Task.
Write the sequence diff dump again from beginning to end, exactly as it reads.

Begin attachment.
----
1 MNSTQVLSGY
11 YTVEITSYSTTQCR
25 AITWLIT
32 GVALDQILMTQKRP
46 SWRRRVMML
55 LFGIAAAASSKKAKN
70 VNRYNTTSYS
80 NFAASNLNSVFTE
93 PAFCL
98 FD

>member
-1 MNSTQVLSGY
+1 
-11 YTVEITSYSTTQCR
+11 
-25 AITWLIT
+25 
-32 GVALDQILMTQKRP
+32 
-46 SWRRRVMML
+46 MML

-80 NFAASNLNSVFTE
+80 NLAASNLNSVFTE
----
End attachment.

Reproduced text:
1 MNSTQVLSGY
11 YTVEITSYSTTQCR
25 AITWLIT
32 GVALDQILMTQKRP
46 SWRRRVMML
55 LFGIAAAASSKKAKN
70 VNRYNTTSYS
80 NFAASNLNSVFTE
93 PAFCL
98 FD

>member
-1 MNSTQVLSGY
+1 
-11 YTVEITSYSTTQCR
+11 
-25 AITWLIT
+25 
-32 GVALDQILMTQKRP
+32 
-46 SWRRRVMML
+46 MML

-80 NFAASNLNSVFTE
+80 NLAASNLNSVFTE